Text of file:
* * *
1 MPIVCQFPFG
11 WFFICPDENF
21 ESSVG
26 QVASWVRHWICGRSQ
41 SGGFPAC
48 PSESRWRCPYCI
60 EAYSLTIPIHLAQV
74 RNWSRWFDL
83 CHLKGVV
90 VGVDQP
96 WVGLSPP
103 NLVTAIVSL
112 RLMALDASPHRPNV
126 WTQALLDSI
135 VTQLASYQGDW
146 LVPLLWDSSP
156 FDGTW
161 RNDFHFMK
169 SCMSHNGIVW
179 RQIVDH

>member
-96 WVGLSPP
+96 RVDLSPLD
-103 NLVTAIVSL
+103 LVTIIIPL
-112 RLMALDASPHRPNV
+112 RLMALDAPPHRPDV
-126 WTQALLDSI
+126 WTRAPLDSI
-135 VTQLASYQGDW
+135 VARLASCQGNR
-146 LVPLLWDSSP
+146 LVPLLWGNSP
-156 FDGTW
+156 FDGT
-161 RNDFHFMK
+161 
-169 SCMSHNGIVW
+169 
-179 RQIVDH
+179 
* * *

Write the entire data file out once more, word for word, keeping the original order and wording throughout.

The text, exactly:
1 MPIVCQFPFG
11 WFFICPDENF
21 ESSVG
26 QVASWVRHWICGRSQ
41 SGGFPAC
48 PSESRWRCPYCI
60 EAYSLTIPIHLAQV
74 RNWSRWFDL
83 CHLKGVV
90 VGVDQP
96 WVGLSPP
103 NLVTAIVSL
112 RLMALDASPHRPNV
126 WTQALLDSI
135 VTQLASYQGDW
146 LVPLLWDSSP
156 FDGTW
161 RNDFHFMK
169 SCMSHNGIVW
179 RQIVDH

>member
-96 WVGLSPP
+96 RVDLSPLD
-103 NLVTAIVSL
+103 LVTIIIPL
-112 RLMALDASPHRPNV
+112 RLMALDAPPHRPDV
-126 WTQALLDSI
+126 WTRAPLDSI
-135 VTQLASYQGDW
+135 VARLASCQGNR
-146 LVPLLWDSSP
+146 LVPLLWGNSP
-156 FDGTW
+156 FDGT
-161 RNDFHFMK
+161 
-169 SCMSHNGIVW
+169 
-179 RQIVDH
+179 